A Problem Child – A Child or A Problem?
It can be alarming to find out that your pre-schooler has been acting out in school. From lying to being disobedient and disregarding rules, there is a wide range of behavioural problems that a child can display in school. So, how do you address a “problem child”?
Young children use their behaviour to show how they are feeling and what they are thinking about. It is not uncommon to observe your toddler turn from a sweet and wanting-to-please cherub into a resolved troublemaker from time to time. When determining the type of discipline strategy to use, consider the possible underlying cause for the behaviour problem.
Here are the 4 most common mischief-makers and how to nip the problem in the bud!
1. The Liar
In most cases, a pre-schooler is too young to understand exactly what a lie is. They are going through a stage of development where the line between reality and fantasy is still a bit fuzzy. When your toddler says she did not colour on the wall while holding onto the crayon, what she means is that she wishes she did not do it because now, clearly mummy and daddy are angry. It takes a lot of courage to tell the truth and it does not always come naturally. When you catch your child telling a lie, take it as a teaching opportunity and explain to them why it is important to be honest instead of punishing them for truth bending when they do not fully understand why it is wrong. When your child realizes that telling the truth is something you value, that will be something they will strive to reach.
2. The Whiner
Pre-schoolers are going through a phase where they are trying to ascertain their independence and getting things done their way. If you say no the first time round, they will try begging and whining to force you to change your mind. In many cases, they are able to successfully annoy people into submission. A whiny child is not being deliberately annoying or spoiled. Instead, it is one of the few ways that young children can express themselves when they are tired, cranky, hungry or just do not want to do what they’re told. Michele Borba, author of Parents Do Make A Difference explains that although toddlers’ language skills are improving, they do not have the vocabulary to describe all of these feelings. So, when you say no to their request to buy a new toy and they start whining, stick to your guns and eventually, they will learn that whining isn’t effective to get what they want.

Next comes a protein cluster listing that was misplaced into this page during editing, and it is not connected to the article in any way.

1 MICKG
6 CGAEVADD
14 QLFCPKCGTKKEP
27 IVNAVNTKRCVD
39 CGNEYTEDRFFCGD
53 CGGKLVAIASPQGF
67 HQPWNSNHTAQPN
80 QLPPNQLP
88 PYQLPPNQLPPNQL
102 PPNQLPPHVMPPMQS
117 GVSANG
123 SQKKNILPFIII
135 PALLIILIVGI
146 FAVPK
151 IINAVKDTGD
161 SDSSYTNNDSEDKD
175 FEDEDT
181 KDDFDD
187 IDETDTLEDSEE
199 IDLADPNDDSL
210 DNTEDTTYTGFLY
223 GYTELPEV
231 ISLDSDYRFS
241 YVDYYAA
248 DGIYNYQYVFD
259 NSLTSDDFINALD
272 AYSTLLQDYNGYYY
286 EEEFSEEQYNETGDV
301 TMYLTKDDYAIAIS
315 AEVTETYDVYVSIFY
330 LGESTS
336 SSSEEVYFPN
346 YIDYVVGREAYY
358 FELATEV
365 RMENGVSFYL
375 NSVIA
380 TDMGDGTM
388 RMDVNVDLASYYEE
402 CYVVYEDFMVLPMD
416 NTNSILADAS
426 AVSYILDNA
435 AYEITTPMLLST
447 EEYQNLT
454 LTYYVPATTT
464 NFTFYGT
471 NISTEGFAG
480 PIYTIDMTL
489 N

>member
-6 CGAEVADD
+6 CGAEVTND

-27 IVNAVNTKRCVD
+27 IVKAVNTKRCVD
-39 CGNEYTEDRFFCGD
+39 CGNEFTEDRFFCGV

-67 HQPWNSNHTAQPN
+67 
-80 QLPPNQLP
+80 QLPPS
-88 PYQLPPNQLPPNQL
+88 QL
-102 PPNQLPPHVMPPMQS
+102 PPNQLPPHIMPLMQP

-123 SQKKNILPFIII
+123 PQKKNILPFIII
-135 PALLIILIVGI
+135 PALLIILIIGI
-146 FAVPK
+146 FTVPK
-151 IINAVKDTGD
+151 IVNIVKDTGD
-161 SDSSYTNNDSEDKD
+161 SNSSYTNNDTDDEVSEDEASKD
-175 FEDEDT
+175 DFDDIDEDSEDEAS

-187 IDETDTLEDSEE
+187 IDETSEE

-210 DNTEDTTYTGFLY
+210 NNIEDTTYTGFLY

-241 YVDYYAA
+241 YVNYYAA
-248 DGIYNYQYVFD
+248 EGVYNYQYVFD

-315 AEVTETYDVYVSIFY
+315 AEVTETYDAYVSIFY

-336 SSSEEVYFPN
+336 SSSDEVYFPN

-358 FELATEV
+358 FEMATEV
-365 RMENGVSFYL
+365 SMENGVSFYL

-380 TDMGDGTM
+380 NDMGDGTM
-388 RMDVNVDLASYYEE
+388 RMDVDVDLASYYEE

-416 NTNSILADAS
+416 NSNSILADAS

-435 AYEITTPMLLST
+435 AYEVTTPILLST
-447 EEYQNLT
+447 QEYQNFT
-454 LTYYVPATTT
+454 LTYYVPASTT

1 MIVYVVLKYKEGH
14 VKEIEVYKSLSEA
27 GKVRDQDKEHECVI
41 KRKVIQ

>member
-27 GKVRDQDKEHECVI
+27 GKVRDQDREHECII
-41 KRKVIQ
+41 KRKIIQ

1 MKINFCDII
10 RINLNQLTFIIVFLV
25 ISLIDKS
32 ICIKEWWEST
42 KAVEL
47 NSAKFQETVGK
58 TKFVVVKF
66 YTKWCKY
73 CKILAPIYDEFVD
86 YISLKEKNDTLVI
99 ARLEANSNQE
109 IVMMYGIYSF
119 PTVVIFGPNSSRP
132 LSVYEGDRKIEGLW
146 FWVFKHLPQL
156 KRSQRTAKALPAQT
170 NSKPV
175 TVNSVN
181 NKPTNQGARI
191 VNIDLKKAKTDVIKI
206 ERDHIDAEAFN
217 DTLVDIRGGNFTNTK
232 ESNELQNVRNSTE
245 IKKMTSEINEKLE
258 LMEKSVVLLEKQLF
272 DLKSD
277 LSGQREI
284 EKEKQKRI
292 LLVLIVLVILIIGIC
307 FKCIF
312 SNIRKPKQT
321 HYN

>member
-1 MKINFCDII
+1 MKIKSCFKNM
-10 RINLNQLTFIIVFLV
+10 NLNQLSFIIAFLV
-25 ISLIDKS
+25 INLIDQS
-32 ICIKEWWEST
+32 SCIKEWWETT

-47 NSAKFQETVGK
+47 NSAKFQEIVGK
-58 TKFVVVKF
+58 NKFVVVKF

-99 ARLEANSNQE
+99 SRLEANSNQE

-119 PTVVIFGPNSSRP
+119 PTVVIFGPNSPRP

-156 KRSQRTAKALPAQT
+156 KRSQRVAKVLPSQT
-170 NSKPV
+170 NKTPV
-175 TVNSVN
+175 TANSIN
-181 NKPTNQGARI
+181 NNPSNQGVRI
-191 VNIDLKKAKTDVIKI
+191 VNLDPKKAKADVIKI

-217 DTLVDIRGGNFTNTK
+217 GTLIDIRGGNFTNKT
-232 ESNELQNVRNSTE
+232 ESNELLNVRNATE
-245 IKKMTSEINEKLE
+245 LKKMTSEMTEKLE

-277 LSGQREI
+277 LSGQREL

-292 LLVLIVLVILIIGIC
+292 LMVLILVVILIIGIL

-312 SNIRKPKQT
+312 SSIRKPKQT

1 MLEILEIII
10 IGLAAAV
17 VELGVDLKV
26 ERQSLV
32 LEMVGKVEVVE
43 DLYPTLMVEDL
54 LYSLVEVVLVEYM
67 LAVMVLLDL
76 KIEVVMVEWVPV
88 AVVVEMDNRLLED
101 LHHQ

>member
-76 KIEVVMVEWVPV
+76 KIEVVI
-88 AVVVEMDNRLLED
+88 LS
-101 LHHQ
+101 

3. The Impulsive
Children who are not able to understand their emotions are more likely to be impulsive. According to a research study by the Early Childhood Development Agency (ECDA), up to 30% of pre-schoolers have behavioural or emotional regulation difficulties. When you tell them that they cannot buy the big box of chocolates, they will become teary-eyed and may even start stamping their feet to show their unhappiness. A child who is unable to say why they are angry, may hit to show that they are upset. Coach your child through a situation that he or she may have trouble handling. Break down the solution and approach it one step at a time, allowing your child to build up his or her self-regulation management skills. This lets them know that it is okay be angry or be sad but it is not okay to hit or throw a tantrum.
4. The Bully
Teasing, taunting, exclusion and even hitting and other forms of bodily injury, while seemingly unlikely in a preschool classroom, can certainly exist. If your child no longer wants to play with a child they once liked, repeatedly tells you of a certain child who is being mean to them or they come home with unexplained injuries, they may be the target of a bully. If you suspect that your child is being bullied, let them know that you can help with the situation if they tell you what is happening. Guide your child on what to do when confronted with a bully and to always inform the teacher. Empower your child by role-playing with them so that they can practice what they’re going to do the next they are approached by a bully. The goal here is to build up your child’s confidence while giving her a lesson in socialization.
There is no magic wand to wave that can instantaneously instil good behaviour in children. There are many skills and lessons that goes into building up the child’s character that helps them become a better person. An important skill for the child to learn is metacognition (thinking about thinking), which is to be aware of one’s thoughts, feelings, intentions and actions. It is also one of the 16 Habits of Mind which teaches children how to behave intelligently and respond effectively. When children receive the proper guidance during their early childhood years, it will help them overcome challenges in their later years. After all, a problem child is still a child and not a problem that cannot be solved.